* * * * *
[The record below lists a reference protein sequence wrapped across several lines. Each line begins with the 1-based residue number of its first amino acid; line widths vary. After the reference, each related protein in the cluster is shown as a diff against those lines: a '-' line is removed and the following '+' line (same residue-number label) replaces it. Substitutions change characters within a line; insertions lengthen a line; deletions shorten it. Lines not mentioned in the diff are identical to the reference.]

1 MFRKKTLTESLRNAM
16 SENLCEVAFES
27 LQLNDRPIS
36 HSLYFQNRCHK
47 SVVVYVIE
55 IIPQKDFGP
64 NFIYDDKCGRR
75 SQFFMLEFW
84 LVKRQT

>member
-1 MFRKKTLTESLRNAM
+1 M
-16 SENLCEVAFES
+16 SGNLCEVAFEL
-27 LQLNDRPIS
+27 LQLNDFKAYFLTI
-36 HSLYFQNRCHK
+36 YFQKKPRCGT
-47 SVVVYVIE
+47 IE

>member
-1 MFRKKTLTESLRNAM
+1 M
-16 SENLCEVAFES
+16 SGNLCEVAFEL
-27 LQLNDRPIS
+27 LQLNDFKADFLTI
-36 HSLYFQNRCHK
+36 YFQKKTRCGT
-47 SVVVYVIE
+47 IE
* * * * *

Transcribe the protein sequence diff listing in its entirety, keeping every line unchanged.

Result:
[The record below lists a reference protein sequence wrapped across several lines. Each line begins with the 1-based residue number of its first amino acid; line widths vary. After the reference, each related protein in the cluster is shown as a diff against those lines: a '-' line is removed and the following '+' line (same residue-number label) replaces it. Substitutions change characters within a line; insertions lengthen a line; deletions shorten it. Lines not mentioned in the diff are identical to the reference.]

1 MFRKKTLTESLRNAM
16 SENLCEVAFES
27 LQLNDRPIS
36 HSLYFQNRCHK
47 SVVVYVIE
55 IIPQKDFGP
64 NFIYDDKCGRR
75 SQFFMLEFW
84 LVKRQT

>member
-1 MFRKKTLTESLRNAM
+1 M
-16 SENLCEVAFES
+16 SGNLCEVAFEL
-27 LQLNDRPIS
+27 LQLNDFKAYFLTI
-36 HSLYFQNRCHK
+36 YFQKKPRCGT
-47 SVVVYVIE
+47 IE

>member
-1 MFRKKTLTESLRNAM
+1 M
-16 SENLCEVAFES
+16 SGNLCEVAFEL
-27 LQLNDRPIS
+27 LQLNDFKADFLTI
-36 HSLYFQNRCHK
+36 YFQKKTRCGT
-47 SVVVYVIE
+47 IE